Why did a remnant of a rocket from the top stage in GEO suddenly fire thrusters and start moving parallel to the satellite it helped push into orbit?

“What we think is happening here is the development and experimentation and validation of what we call a tactic, technique and procedure, a TTP, to spoof an enemy’s network for SSA. [space situational awareness]’, says Cooper.

The maneuver took place just like the day-night terminator passed by means of. “So we think they timed this so that if an optical telescope looked up there and saw that maneuver, they wouldn’t catch it,” he said.

A country keeping an eye on the Chinese bird would now see this spent rocket body (the kick motor) sitting where the payload was and mistake the kick motor for the satellite. Immediately afterwards, the TGS 3 leaves the area – a very big maneuver. That, Cooper says, could give China a few days of freedom, during which they could “do things that are potentially threatening” while the other country doesn’t remember where. the Chinese satellite.

China is certainly not the only one capable of moving and controlling its satellites. Russia and the United States have both demonstrated this ability several times. Of course, as experienced space viewers know, there could be multiple uses for a satellite that can move with precision.

“There are good things happening in space these days, such as in-orbit maintenance, refueling, end-of-life disposal; all those types of operations require satellites to get very close together and in some cases have to dock together,” Cooper said. “But […] you can also intentionally do nefarious or threatening things with the same kind of technology. What is the real purpose of looking at this?”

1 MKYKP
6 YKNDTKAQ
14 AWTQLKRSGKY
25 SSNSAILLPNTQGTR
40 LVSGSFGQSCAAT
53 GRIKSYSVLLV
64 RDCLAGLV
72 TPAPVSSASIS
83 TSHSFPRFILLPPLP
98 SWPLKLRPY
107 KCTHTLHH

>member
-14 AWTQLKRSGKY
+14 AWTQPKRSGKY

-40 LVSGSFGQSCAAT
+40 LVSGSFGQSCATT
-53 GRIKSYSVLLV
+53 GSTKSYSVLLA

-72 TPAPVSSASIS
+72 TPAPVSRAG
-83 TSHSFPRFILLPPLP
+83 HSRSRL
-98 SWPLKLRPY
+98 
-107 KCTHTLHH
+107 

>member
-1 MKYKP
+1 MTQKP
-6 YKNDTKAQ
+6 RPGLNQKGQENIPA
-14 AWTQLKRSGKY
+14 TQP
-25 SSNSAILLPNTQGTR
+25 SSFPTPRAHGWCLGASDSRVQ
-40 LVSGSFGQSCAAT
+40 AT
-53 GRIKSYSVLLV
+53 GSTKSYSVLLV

Cooper said intent is “definitely” something Space Force and Space Command are concerned about.

“With that idea of ​​space domain consciousness comes understanding of the intent of the activities they see,” he said.

The video above recounts the time in November 2019 when a Russian Luch/Olymp satellite approaches within 1.1 miles of a US commercial satellite, Intelsat 36, serving sub-Saharan Africa and Asia.

“If they’re going to do something like this approach this close to another satellite, it could probably be considered irresponsible behavior,” Cooper said. “Even if they have the precise SSA to define that Intelsat 36 job, you don’t know what Intelsat 36 is going to do next.”

For example, Intelsat can plan a maneuver. If that happens, Cooper noted, “it could very well end in a disastrous collision because they’re so close together and neither of them knew what the other satellite was doing.”

Intelsat has seen this kind of behavior before, in 2015, when a Luch satellite positioned itself between two Intelsat satellites for five months. Space News reported at the time that this led to secret meetings between US government officials.